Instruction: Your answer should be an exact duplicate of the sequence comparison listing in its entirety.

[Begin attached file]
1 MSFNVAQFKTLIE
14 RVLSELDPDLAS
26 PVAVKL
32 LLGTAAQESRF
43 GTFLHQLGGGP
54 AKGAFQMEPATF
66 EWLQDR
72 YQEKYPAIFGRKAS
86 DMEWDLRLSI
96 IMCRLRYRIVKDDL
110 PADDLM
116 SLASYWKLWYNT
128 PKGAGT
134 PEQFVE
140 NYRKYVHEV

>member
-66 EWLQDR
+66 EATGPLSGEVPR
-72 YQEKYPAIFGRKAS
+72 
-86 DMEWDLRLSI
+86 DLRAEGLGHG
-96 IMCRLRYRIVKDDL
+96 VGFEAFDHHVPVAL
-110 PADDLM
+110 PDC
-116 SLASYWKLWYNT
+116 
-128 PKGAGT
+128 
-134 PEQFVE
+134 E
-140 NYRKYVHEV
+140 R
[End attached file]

1 MSFNVAQFKTLIE
14 RVLSELDPDLAS
26 PVAVKL
32 LLGTAAQESRF
43 GTFLHQLGGGP
54 AKGAFQMEPATF
66 EWLQDR
72 YQEKYPAIFGRKAS
86 DMEWDLRLSI
96 IMCRLRYRIVKDDL
110 PADDLM
116 SLASYWKLWYNT
128 PKGAGT
134 PEQFVE
140 NYRKYVHEV

>member
-66 EWLQDR
+66 EATGPLSGEVPR
-72 YQEKYPAIFGRKAS
+72 
-86 DMEWDLRLSI
+86 DLRAEGLGHG
-96 IMCRLRYRIVKDDL
+96 VGFEAFDHHVPVAL
-110 PADDLM
+110 PDC
-116 SLASYWKLWYNT
+116 
-128 PKGAGT
+128 
-134 PEQFVE
+134 E
-140 NYRKYVHEV
+140 R